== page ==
Veterinary Immunology and Immunopathology

Toll-like receptors (TLR) play an important role in the recognition of microbes by host sentinel cells that leads to the subsequent innate and adaptive immune responses. In this study, we evaluated the patterns of TLR2-, TLR3- and TLR9-expressing antigen presenting cells (APCs) in spleen and blood of gnotobiotic (Gn) pigs after colonization with a mixture of two strains of lactic acid bacteria (LAB), Lactobacillus acidophilus and Lactobacillus reuteri or infection with the virulent human rotavirus (HRV) Wa strain.

Author(s): 
Wen, Ke
Azevedo, Marli S. P.
Gonzalez, Ana
Zhang, Wei
Saif, Linda J.
Li, Guohua
Yousef, Ahmed
Yuan, Lijuan
Publication Title: 
Current Opinion in Lipidology

PURPOSE OF REVIEW: Dietary saturated fatty acids (SFAs) have been implicated in promoting the metabolic syndrome and atherosclerotic cardiovascular disease. Recent evidence suggests that SFAs promote the metabolic syndrome by activating Toll-like receptor 4 (TLR4). Here we examine emerging molecular evidence that SFAs directly engage pathways of innate immunity, thereby promoting inflammatory aspects of the metabolic syndrome.

Author(s): 
Fessler, Michael B.
Rudel, Lawrence L.
Brown, J. Mark
Publication Title: 
Diabetes Care

OBJECTIVE: Individuals with type 2 diabetes have a myriad of metabolic aberrations including increased inflammation, increasing their cardiovascular risk. Toll-like receptors (TLRs) and their ligands play a key role in insulin resistance and atherosclerosis. However, there is a paucity of data examining the expression and activity of TLRs in type 2 diabetes. Thus, in the present study, we examined TLR2 and TLR4 mRNA and protein expression, their ligands, and signaling in monocytes of recently diagnosed type 2 diabetic patients.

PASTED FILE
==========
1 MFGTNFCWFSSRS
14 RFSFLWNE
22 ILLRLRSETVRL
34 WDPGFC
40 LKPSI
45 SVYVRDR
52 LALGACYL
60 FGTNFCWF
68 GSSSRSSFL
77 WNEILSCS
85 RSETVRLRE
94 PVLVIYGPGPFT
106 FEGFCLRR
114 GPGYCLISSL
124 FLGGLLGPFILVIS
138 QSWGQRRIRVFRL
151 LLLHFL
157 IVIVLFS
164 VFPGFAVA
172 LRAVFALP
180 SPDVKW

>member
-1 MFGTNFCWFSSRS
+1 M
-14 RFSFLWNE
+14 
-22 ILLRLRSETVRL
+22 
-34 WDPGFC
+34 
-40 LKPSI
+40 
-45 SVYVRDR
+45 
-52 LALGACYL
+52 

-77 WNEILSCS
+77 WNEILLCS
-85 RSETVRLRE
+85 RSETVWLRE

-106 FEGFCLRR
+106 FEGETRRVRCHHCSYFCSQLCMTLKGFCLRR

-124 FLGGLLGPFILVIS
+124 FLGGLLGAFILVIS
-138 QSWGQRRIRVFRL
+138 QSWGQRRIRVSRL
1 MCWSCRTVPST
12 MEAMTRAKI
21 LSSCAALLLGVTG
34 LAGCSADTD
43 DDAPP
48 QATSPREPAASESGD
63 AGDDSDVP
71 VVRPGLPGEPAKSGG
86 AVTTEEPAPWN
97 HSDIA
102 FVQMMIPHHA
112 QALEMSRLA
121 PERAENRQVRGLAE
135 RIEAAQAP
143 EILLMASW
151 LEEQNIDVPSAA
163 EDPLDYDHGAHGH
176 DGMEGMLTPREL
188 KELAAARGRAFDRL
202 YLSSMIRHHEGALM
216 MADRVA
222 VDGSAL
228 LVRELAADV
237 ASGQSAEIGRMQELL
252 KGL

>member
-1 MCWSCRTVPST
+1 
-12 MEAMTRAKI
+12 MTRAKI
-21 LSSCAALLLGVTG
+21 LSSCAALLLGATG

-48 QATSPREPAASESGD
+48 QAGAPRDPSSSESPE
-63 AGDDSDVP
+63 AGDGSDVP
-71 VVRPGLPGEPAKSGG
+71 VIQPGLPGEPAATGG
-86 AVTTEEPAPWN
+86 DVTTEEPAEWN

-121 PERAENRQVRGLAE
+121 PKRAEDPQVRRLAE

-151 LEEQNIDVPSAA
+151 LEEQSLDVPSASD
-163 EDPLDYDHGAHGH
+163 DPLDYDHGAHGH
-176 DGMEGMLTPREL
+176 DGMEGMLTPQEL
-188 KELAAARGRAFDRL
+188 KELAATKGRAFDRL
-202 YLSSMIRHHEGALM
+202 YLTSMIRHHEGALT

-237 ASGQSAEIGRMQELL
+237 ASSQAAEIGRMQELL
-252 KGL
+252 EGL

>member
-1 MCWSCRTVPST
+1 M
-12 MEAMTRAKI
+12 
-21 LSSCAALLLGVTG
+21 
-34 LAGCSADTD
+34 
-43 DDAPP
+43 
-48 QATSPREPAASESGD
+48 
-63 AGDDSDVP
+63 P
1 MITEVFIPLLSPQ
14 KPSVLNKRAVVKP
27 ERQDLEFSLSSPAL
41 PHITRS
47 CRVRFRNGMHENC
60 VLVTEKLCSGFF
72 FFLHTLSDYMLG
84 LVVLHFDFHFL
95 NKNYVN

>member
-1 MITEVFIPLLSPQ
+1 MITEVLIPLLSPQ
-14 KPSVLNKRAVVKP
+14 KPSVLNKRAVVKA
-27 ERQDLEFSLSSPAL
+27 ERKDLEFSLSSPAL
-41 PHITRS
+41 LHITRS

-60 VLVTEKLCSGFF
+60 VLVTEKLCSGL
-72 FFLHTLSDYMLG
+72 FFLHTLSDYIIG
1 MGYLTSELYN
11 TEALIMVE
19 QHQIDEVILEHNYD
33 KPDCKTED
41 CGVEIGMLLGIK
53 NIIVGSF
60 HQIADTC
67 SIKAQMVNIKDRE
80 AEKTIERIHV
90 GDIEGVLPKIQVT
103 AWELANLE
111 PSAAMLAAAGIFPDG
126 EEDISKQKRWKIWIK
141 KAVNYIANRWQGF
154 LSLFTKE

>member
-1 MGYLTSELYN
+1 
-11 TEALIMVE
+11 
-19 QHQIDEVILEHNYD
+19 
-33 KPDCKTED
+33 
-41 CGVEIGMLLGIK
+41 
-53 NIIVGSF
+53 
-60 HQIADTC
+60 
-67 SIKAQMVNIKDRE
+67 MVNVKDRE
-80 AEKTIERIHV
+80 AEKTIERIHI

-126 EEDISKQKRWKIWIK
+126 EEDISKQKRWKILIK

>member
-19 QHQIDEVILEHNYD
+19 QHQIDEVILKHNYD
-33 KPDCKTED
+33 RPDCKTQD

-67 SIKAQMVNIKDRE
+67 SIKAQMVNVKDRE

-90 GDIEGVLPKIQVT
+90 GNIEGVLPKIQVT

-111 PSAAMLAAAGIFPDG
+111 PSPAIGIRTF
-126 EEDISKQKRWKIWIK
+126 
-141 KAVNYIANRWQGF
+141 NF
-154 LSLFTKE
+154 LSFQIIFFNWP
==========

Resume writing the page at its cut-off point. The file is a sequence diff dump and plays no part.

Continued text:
Author(s): 
Dasu, Mohan R.
Devaraj, Sridevi
Park, Samuel
Jialal, Ishwarlal
Publication Title: 
Journal of Lipid Research

We previously showed that macrophages from macrophage-specific ATP-binding cassette transporter A1 (ABCA1) knockout (Abca1(-M/-M)) mice had an enhanced proinflammatory response to the Toll-like receptor (TLR) 4 agonist, lipopolysaccharide (LPS), compared with wild-type (WT) mice. In the present study, we demonstrate a direct association between free cholesterol (FC), lipid raft content, and hyper-responsiveness of macrophages to LPS in WT mice. Abca1(-M/-M) macrophages were also hyper-responsive to specific agonists to TLR2, TLR7, and TLR9, but not TLR3, compared with WT macrophages.

Author(s): 
Zhu, Xuewei
Owen, John S.
Wilson, Martha D.
Li, Haitao
Griffiths, Gary L.
Thomas, Michael J.
Hiltbold, Elizabeth M.
Fessler, Michael B.
Parks, John S.
Publication Title: 
Physiological Reviews

Helicobacter pylori colonizes the majority of persons worldwide, and the ensuing gastric inflammatory response is the strongest singular risk factor for peptic ulceration and gastric cancer. However, only a fraction of colonized individuals ever develop clinically significant outcomes. Disease risk is combinatorial and can be modified by bacterial factors, host responses, and/or specific interactions between host and microbe. Several H.

Author(s): 
Peek, Richard M.
Fiske, Chris
Wilson, Keith T.